OK, so you are not Hamlet, and deciding whether to become a Six Sigma Black Belt (BB) is not a matter of life or death. But it is a major career move, and you should carefully consider the pros and cons. With a nod to David Letterman, we have created two “Top Ten” lists that can help you make this tough decision.

Not to BB:

  1. The work pace will not slow down. On the contrary, you will probably be putting in 50+ hours a week and wishing more were available. This is not a way to escape from your hectic job, or to hide out until retirement.
  2. You will not strike it rich. Do not expect a big raise to come with the new job. Your organization will likely be struggling with the compensation issue for a while, as it tries to figure out what to do with new BBs who come from various organizational and salary levels.
  3. You will not become the “big kahuna.” No one will fan your sweaty forehead or peel grapes for you. Although you will be leading a team, you will have no direct authority and no minions. You will have to rely on your influence skills, not your title or staff, to get things done.
  4. Everyone will not be glad to see you. If you expect Process Owners and Department Managers to welcome you and your new Six Sigma tools with open arms, guess again. You may very well be seen as a threat, at least at first, particularly in the eyes of those who have had responsibility for the process you are so graciously offering to fix.
  5. You have to deal with numbers. No, you do not have to go into the training as a statistics whiz. But numerical analysis is an important part of the job, and not one you can avoid. If this prospect strikes fear in your heart, perhaps you should consider a different career move.
  6. You will not be able to hide from people. If you are looking for a way to hide in your office or cubicle and crunch numbers, this is not the job for you. While analysis is certainly required, you’ll spend more time away from your desk than at it. And, you’ll be interacting with people up, down, and across the organization.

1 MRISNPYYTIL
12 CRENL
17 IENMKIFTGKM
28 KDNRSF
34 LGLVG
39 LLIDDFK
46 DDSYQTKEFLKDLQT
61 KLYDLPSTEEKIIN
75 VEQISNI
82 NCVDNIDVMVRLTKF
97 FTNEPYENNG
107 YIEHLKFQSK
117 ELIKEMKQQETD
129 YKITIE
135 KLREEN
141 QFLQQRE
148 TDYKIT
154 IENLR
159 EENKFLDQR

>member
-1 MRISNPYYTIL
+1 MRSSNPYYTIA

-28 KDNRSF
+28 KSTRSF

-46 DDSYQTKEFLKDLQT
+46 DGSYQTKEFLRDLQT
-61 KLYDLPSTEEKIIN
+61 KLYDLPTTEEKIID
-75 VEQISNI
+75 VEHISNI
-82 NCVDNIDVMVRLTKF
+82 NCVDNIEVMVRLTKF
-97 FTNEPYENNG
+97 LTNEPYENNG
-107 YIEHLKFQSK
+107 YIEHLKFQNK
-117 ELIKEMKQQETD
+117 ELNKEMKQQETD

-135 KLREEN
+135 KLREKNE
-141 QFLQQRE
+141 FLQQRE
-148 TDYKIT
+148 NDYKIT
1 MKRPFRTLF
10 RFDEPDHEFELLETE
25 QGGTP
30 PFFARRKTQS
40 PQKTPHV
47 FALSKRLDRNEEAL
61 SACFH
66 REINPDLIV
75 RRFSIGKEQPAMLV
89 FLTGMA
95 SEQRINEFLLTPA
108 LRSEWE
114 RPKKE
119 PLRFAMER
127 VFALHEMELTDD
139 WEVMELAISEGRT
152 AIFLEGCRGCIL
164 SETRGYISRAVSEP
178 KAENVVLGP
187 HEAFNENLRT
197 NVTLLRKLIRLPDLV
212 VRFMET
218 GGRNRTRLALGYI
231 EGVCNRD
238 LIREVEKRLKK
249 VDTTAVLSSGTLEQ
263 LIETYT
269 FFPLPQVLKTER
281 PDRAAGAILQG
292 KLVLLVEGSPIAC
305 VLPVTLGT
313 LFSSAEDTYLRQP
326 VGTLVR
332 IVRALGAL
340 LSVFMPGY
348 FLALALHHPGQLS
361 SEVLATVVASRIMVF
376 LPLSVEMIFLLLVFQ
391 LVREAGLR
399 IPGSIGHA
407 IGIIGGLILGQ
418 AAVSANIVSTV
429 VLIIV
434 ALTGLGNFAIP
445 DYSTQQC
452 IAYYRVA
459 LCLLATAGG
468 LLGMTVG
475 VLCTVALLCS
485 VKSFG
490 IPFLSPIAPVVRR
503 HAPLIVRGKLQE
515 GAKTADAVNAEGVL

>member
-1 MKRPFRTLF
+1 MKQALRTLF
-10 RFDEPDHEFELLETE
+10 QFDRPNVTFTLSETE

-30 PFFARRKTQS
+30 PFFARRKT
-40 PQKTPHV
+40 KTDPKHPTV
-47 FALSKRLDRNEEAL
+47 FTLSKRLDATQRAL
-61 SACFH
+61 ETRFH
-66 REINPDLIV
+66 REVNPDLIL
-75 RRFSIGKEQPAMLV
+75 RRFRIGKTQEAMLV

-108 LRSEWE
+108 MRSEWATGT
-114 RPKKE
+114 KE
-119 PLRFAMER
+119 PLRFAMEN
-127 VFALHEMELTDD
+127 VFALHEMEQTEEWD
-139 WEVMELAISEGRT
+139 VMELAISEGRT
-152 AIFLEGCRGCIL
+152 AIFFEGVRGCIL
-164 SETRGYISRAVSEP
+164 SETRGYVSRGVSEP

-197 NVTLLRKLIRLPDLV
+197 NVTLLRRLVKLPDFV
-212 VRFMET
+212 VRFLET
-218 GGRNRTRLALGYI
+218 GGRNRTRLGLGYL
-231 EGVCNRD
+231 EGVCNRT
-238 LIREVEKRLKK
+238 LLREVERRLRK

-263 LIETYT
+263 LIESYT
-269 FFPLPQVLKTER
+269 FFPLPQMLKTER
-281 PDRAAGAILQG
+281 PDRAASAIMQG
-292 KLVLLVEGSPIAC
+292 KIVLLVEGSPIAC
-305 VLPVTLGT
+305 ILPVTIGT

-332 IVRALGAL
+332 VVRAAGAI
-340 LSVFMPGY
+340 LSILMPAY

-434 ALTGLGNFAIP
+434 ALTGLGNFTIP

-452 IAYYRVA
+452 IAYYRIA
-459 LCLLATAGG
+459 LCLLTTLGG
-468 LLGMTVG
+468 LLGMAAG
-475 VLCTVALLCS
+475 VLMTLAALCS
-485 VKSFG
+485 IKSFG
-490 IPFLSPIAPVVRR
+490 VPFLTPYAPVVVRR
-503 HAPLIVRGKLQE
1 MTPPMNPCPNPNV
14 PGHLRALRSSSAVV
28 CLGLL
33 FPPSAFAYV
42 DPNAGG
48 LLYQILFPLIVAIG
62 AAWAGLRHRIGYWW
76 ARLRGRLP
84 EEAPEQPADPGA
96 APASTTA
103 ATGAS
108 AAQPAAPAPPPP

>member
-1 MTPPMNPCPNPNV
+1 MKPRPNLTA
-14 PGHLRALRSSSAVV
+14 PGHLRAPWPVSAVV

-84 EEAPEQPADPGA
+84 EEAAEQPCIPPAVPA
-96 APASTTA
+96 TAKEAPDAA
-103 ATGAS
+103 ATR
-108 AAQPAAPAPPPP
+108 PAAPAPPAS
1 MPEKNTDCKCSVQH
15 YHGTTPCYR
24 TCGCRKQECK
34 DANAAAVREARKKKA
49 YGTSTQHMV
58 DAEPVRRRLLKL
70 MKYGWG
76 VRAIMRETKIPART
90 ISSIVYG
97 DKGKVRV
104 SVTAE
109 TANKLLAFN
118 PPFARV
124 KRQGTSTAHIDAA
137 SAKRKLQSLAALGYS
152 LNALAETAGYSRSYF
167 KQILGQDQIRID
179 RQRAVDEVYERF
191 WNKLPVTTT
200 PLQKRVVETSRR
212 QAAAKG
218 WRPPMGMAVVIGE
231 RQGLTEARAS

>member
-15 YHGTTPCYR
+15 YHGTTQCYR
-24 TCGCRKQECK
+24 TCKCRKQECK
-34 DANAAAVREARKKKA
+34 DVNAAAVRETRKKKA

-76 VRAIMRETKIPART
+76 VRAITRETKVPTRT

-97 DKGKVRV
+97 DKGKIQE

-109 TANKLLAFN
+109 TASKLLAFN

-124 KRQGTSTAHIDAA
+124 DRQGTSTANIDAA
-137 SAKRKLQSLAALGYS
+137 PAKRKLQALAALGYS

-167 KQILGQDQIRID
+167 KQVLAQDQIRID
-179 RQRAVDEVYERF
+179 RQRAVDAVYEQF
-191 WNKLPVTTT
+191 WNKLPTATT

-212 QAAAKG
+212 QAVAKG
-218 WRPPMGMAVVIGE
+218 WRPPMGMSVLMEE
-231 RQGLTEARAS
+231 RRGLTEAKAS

7. You will not single-handedly and heroically save the company ten million dollars. Six Sigma projects are team, not individual, efforts. It is not going to be just you. And it typically takes multiple projects over a period of years to attack the root causes of thorny organizational issues. So do not buy the Superman cape just yet.
  8. You will not escape annoying co-workers. Typically, at least one of your projects will involve an area in which you have experience, more than likely in the department for which you currently work. Not only will you not escape those people, you may have them on your project team!
  9. The clothes will not get any better. Forget about getting a real black belt; the martial arts metaphor doesn’t go that far. If you are wearing Dockers now, you will be wearing Dockers as a BB.
  10. Your problems will not all be miraculously solved. Sorry, but Six Sigma is not a magic bullet. Having problems balancing your work and home lives? Teenagers driving you nuts? Agonizing over the meaning of life? These issues won’t go away. On the plus side, however, you will have less time available to spend worrying about them!

If you are thinking, “So, can someone tell me why I would want to take this job?”, then read on.

To BB:

  1. You will never be bored. While the overall process (DMAIC) remains the same, each project involves new people, new topics, and new application of the tools. You will have to deal with technical, behavioral, and managerial issues, possibly beyond whatever you’ve encountered (or wanted to encounter) before. You will be a veritable whirlwind of activity. You will not have time to be bored!